indispensable.It is better to assume advisory role rather than in full time management.The
rare quality of late Dr Varghese Kurian is developing a next line of leadership and after all
no one will deny that Dr Amrita Patel was groomed,trained and guided by Dr Kurian.Now it
is only academic and growth of NDDB restricted to Gujarat and Karnataka to be
researched.Our country needs many Kurians and Amrita Patels to manage the milk sector
in their own ways.

from:  Dr K V Peter
Posted on: Sep 11, 2012 at 20:53 IST

You have done a marvelous job on Amul Kurien, and also exposed human
mindset by narrating the unfortunate relationship with Amrita Patel who was groomed by none other than Kurien. It is an irony but usually happens in the material world where there is no room for gratitude or such niceties. He lived and worked at a time when value system was entirely different compared to that of present. His style of functioning would have been a misfit in the present social mindset. He was the real champion of the farmers and village community and strenuously worked for their empowerment and development. A mechanical engineer by education it is a wonder how he could imbibe such a humane spirit and concern for the downtrodden masses. He also showed a clear cut way for the overall development of an agrarian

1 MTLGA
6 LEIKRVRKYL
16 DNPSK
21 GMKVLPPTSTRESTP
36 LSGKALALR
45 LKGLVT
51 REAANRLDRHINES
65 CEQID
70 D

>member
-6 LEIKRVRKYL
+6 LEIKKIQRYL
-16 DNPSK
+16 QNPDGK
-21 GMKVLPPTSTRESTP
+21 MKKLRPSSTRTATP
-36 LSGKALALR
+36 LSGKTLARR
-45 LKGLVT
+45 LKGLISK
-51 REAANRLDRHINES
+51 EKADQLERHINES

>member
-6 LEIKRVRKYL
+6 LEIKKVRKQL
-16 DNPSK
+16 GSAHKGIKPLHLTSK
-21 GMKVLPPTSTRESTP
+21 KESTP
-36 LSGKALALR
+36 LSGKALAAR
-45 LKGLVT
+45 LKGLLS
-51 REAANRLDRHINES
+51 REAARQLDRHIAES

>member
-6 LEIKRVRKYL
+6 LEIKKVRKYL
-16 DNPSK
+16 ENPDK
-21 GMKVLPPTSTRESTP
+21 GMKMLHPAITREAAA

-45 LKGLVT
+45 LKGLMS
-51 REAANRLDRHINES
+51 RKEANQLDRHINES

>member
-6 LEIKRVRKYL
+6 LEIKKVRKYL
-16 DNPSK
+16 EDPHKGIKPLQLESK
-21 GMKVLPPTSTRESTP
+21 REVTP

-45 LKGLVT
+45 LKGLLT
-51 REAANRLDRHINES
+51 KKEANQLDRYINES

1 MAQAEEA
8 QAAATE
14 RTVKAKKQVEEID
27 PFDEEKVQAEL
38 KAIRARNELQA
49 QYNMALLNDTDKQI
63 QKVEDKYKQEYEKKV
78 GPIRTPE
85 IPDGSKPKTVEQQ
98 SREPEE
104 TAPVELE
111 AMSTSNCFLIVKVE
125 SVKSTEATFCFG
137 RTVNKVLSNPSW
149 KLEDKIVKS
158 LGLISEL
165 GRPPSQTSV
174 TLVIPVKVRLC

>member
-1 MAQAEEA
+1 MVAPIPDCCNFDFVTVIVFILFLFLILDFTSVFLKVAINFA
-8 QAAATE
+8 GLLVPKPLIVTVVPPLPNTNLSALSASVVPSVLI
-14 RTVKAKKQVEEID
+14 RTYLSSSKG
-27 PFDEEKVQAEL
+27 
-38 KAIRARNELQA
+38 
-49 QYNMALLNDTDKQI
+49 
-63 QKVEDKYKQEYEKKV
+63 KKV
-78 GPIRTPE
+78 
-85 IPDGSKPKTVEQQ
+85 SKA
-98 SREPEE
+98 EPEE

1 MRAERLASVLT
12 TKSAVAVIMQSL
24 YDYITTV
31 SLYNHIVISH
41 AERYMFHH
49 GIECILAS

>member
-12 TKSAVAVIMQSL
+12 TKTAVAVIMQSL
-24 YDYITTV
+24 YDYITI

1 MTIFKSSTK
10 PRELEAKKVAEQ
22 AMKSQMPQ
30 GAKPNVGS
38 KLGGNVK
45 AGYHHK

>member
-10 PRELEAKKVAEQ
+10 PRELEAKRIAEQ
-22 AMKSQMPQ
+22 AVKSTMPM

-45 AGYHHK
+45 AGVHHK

society like ours. Farmers produce perishable articles with short shelf-life and need help and guidance on collection and marketing networks.He designed such systems and implemented them. I am a big admirer of his. Dr MC Geoerge ADVOCATE,INFAM(IndianFarmersMovement)National Trustee

from:  Dr M.C.George
Posted on: Sep 12, 2012 at 15:50 IST

I was fortunate to have associated with Dr V Kurien for over two
decades (at NDDB, GCMMF, IRMA, etc) as his Private Secretary and later
as his Executive Assistant. I could be with him even during his last days at the Muljibhai Patel Urological Hospital, Nadiad where I am now employed (www.mpuh.org). Therefore, I had seen a giant at work, with single minded aim - to empower the small and marginal cooperative dairy farmers of India who otherwise are not counted except when elections come! He was an upright man, immensely intelligent, incorruptible, full of confidence in himself and the common people of India. He wanted India to grow with a humane face, flying the flags of all downtrodden nations of the world along her own, unlike the present super power(s) of the world.

from:  P A Joseph
Posted on: Sep 15, 2012 at 10:09 IST